Sweeney also pointed me to this quote from Tom Webster, VP of Strategy at Edison Research.

“The continued penetration of smartphones in America is changing behavior significantly. We are now seeing activities that were dominated by desktop usage in 2013, flip dramatically to become mobile behaviors. For millions of Americans, the smartphone has become ‘the first screen.’”

Podcasting is just one more distribution channel for content of interest to finance executives. Will CFOs choose podcasting as one of the major ways for them to consume relevant and interesting content as time goes on? Is podcasting a great way to get the attention of the busy CFO?

Stay tuned.

Thoughts About Successful CFO Hiring

I was recently interviewed by Jack Sweeney for his podcast series called CFO Thought Leader. This was the second time I was interviewed by Sweeney, and I enjoyed the conversation. I believe you may find the conversation interesting and relevant.

Here are some of the things that were discussed. (You can find the listen to, download or find the iTunes link below)

  • Helping companies hire their next CFO with the correct chemistry for the company.
  • Key reasons a company needs to work with an executive search firm to hire their next CFO.
  • The courtship process in hiring a new CFO.
  • Young CFOs who are “Jumping the curve”.

“Patience is a virtue, and CFOs need to be virtuous.”

“Today’s CFO is all encompassing. CFOs have to be involved and responsible for everything. As CFO, you need to know what you can and cannot do. The importance of the complete finance team allows you to be as successful as possible.”

  • Private Equity firms and the influence they have over the placement of CFOs in mid-size market.

“The CFO is a significant part of the valuation of a company.”

  • The CFO career path – jumping to larger ship vs. niching down.
  • CFO Hiring – from within the same industry or outside the industry?

If any of these topics are of interest to you, you will find this podcast to be worth listening to. (23 minutes)

Which comments resonate most with you? Let me know what you think below, or privately by email.

Download | Subscribe to CFO Thought Leader Podcast series on iTunes | Link to the CFO Thought Leader web page with more details about this podcast

 

The CFO & CHRO: The discussion continues. Listen in.

On Wednesday August 13, 2014, I was interviewed on DriveThruHR by Nisha Raghavan.

In our discussion, we touched on a few points about the relationship between Human Resources and Finance. Here are some of the topics Nisha and I discussed.

  • Who should HR professionals report to? The CEO or CFO?
  • Discussed CHRO Moves and CFO Moves and the difference between the visibility CFOs and CHROs get.
  • Discussed Samuel’s new book, and what it says about the importance of the CFO having a strong relationship with the CHRO.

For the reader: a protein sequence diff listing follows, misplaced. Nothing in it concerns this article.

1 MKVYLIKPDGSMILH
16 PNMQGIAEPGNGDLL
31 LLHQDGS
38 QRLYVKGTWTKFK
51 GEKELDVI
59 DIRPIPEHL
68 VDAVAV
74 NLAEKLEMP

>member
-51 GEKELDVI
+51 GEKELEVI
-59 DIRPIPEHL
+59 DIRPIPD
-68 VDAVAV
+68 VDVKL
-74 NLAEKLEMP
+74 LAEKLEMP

• HR and Finance are critical support functions that need to work together to make the business successful. A deeper discussion follows on how HR and Finance can work well together.
  • How CHROs can benefit from a close relationship with the CFO, as well as how the CFO can benefit from a close relationship with HR. A business partner approach is very effective.
  • Where should companies find finance talent? Everywhere. The right senior finance talent is much harder to find and attract. Companies cannot afford to hire the wrong CFO. There is not only the cost of hiring wrong, but companies are missing the upside of hiring a great CFO as well.

Go ahead and listen in to the entire conversation:

Internet Radio with DriveThruHR on BlogTalkRadio
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Samuel’s CFO Blog is published by Samuel Dergel, CFO and Finance Executive Search Specialist and Finance Executive Coach.

Listen In: Radio Interview with Bloomberg Radio May 20, 2014 #BBGCFO

I had the opportunity to be on a panel at the Bloomberg CFO Conference in New York City on May 20th, 2014. I plan on blogging on my experience at this exciting CFO oriented event soon.

In the mean time, you may enjoy listening to an interview I had on Bloomberg Radio with Carol Massar and Pimm Fox. They asked me about my book, Guide to CFO Success, as well as CFOs and the companies that hire them.

If you like what I had to say, please share your favorite quote and point them to this radio interview.

Thanks,
Samuel

BlueSteps Interview – Executive Search Consultant Q&A: Guide to CFO Success

I was recently interviewed by Bluesteps, a service of The Association of Executive Search Consultants (AESC), on my recent book, Guide to CFO Success.

Here is an excerpt from the interview. To read the interview in its entirety, please click here.

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BlueSteps chats with Samuel Dergel, Executive Search Consultant at Stanton Chase International, who recently published Guide to CFO Success.